Sunday, September 9, 2012

Welcome to the Week of September 9, 2012

I hope you had a wonderful weekend and are relaxed, refreshed, and ready for another wonderful week at Ellis.  This week in math we will be focusing on finding the greatest common factor (GCF) of two numbers.  It is really important that you are not getting it mixed up with LCM that we studied last week.  I want you to really focus on using the two interchangeably without getting confused.  Get ready for some classwork and homework that will prepare you for a quiz on GCF and LCM this Thursday.  If you feel you need additional lessons on either, please don't hesitate to ask one of your classmates or me for a review.  Finally, i'm assigning you another TenMarks math assignment that must be completed by Friday.  Remember, this can be classwork or homework.

For science, Ms. Cathy will stop by on Monday to say hello.  Remember, she is a wonderful resource to help you with your research you are conducting on minerals.  On Monday, i'll also talk to you briefly about how minerals are mined.  This week, please use your worktime to learn as much as you can about the topics we've covered concerning minerals.  You will also get a journal starter about minerals.  Your 5 sentence journal response is due Thursday.  Your "Minerals Tic Tac Toe" choice sheet is due Friday.  You will have a test on Minerals this Friday, too.  To help you prepare for the test, please refer to this study guide:

What is a mineral?
            Minerals must:
1.      be naturally formed
2.      be inorganic (nonliving)
3.      be a solid
4.      have a definite crystalline structure
How are minerals identified?
1.      by their color
2.      by their luster
a.       metallic (bright, reflective)
b.      submetallic (dull, reflective)
c.       nonmetallic (no reflective)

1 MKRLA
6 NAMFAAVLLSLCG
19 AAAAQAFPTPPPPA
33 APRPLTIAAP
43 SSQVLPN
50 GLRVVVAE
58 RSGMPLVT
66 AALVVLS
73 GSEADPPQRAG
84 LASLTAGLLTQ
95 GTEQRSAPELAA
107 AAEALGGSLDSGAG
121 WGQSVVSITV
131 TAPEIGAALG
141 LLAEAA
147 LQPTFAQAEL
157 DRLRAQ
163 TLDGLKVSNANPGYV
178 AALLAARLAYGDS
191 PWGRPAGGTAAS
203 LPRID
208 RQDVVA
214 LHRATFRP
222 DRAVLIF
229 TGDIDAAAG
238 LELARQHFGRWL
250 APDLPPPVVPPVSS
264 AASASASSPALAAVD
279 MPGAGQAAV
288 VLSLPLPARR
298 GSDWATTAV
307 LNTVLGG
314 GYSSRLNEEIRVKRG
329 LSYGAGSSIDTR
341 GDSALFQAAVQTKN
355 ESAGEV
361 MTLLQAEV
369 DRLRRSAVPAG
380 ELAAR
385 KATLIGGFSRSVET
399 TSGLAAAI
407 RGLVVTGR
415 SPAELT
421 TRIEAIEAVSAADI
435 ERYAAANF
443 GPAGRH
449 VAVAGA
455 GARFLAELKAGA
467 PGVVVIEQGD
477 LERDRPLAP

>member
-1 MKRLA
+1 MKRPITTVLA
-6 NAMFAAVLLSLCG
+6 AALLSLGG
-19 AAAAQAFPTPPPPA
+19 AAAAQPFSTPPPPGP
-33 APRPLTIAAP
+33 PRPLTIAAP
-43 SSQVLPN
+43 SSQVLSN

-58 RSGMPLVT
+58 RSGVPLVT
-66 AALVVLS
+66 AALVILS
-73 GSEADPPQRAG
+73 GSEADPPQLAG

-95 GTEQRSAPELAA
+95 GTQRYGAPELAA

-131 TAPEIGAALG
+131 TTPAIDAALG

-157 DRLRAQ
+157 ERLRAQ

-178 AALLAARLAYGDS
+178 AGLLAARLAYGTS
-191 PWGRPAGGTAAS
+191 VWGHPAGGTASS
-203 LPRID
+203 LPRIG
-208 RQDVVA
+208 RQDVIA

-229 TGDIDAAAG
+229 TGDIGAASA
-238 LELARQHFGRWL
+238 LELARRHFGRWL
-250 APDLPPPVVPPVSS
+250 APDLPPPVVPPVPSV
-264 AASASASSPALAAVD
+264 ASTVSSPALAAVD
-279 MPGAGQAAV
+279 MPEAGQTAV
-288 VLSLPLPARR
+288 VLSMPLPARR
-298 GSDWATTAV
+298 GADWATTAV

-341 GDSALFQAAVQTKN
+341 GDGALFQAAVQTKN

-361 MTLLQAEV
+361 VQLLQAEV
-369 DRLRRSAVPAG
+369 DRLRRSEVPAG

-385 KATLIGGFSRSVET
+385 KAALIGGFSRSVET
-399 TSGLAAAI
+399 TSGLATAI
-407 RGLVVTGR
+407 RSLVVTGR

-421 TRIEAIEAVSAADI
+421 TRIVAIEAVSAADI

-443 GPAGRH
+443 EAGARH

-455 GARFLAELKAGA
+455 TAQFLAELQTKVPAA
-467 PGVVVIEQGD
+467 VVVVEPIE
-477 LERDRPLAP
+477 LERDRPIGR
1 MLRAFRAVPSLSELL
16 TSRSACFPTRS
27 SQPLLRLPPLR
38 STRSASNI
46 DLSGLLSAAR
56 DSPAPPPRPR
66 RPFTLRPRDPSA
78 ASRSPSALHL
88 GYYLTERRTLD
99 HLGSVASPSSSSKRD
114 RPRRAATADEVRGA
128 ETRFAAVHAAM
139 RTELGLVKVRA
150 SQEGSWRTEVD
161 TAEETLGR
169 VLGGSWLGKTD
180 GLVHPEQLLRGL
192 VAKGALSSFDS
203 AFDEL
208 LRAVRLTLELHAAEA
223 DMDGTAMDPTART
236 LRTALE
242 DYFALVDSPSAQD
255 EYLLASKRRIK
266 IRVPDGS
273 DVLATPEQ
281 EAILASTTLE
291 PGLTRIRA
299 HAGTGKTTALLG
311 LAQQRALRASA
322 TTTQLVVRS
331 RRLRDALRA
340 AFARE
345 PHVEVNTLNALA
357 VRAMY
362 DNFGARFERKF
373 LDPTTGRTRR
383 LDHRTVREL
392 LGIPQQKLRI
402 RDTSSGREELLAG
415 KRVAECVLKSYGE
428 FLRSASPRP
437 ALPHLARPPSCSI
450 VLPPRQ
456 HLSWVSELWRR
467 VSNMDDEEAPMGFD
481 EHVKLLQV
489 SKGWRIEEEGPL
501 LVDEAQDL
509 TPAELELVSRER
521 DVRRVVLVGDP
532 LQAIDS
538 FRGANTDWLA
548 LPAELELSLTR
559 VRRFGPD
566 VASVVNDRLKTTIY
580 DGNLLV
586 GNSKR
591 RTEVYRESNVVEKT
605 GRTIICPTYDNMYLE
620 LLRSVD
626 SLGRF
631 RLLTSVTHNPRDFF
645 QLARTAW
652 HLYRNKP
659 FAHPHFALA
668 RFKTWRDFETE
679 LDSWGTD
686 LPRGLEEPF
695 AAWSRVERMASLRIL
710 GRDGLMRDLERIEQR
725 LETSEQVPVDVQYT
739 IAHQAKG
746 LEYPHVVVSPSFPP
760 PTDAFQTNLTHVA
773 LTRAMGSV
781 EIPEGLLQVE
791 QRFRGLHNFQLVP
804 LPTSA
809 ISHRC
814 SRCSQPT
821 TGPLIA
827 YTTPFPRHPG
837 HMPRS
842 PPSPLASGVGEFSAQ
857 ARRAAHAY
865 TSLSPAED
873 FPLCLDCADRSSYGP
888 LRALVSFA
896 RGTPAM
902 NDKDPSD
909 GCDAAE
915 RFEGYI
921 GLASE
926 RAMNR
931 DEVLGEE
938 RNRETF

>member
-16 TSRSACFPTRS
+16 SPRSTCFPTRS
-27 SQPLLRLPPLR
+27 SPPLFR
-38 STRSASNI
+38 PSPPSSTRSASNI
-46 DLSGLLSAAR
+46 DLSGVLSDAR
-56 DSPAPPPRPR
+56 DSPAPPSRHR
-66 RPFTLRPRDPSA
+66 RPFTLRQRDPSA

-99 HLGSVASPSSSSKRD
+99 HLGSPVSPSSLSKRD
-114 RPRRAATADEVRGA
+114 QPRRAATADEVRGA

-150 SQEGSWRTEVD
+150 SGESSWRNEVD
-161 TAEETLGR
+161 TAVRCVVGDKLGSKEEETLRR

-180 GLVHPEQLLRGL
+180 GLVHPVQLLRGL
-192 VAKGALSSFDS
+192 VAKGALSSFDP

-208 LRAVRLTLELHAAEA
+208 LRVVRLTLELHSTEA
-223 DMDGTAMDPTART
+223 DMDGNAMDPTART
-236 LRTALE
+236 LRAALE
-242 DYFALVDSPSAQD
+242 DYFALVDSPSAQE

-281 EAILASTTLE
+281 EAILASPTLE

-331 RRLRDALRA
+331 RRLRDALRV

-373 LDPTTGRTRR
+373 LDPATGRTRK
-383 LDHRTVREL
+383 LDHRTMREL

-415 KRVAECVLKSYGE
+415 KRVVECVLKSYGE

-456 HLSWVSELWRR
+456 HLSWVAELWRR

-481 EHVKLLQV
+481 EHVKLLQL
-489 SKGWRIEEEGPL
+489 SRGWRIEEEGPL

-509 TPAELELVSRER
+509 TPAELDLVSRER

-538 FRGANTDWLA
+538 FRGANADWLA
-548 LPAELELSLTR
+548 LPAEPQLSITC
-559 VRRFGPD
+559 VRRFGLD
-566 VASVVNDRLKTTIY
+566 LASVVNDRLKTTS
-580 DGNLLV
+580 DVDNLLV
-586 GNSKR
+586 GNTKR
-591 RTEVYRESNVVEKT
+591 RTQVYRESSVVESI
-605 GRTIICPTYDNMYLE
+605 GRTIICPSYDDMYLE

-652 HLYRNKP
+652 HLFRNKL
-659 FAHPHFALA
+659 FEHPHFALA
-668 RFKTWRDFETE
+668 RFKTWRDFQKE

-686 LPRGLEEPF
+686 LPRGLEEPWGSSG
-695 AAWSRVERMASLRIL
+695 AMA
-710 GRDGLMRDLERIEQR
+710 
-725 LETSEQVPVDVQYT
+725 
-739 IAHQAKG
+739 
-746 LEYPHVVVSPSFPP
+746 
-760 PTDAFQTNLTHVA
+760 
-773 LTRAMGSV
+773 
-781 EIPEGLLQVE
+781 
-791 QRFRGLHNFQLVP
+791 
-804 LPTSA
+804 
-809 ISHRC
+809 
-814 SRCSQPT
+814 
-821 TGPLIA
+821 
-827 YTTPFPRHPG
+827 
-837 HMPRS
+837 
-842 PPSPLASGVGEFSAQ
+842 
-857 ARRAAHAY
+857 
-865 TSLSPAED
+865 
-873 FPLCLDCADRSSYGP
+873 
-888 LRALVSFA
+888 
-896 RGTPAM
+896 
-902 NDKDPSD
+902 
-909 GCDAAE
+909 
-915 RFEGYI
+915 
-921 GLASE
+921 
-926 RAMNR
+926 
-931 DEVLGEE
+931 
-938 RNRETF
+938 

3.      by their streak (the color of the powder formed when rubbing it on a piece of unglazed porcelain)
4.      by it’s cleavage or fracture
a.       cleavage- breaking along smooth, straight lines
b.      fracture- breaking along uneven, jagged, or irregular surfaces
5.      Hardness
a.       Moh’s scale is used to identify a mineral’s hardness
                                                                                                   i.      1 is soft (like talc) and 10 is hard (like diamond).  All minerals will fit somewhere between 1 and 10
6.      Density (the measure of how much matter is in a given amount of space)
7.      Other special properties
a.       Chemical reaction (will react when it comes into contact with a weak acid)
b.      Taste
c.       Radioactivity (giving off radioactive energy)
d.      Magnetism (act as magnets)
e.       Fluorescence (glowing under ultraviolet light)
How are minerals mined?
1.      Surface mining- the top layer of earth is removed from an area where minerals are found.  The minerals are removed and the earth is put back into place.
2.      Subsurface mining- Deep passageways are dug into the earth to mine such minerals. 

If you are planning on ordering a book from our Scholastic Book Club, please have your order to me by Thursday.  Also, if your parents are writing a check, make sure it is written to "Charles Ellis Montessori Academy".  As a special bonus, keep in mind that every dollar spent will also go towards earning free books for our classroom library!

See you Monday AM,
Mr. Trent


  1. hi Mr.Trent
    Do we have the schedule posted on this website? -Becca

  2. Yes, here's a link to the post.

    Have a great weekend!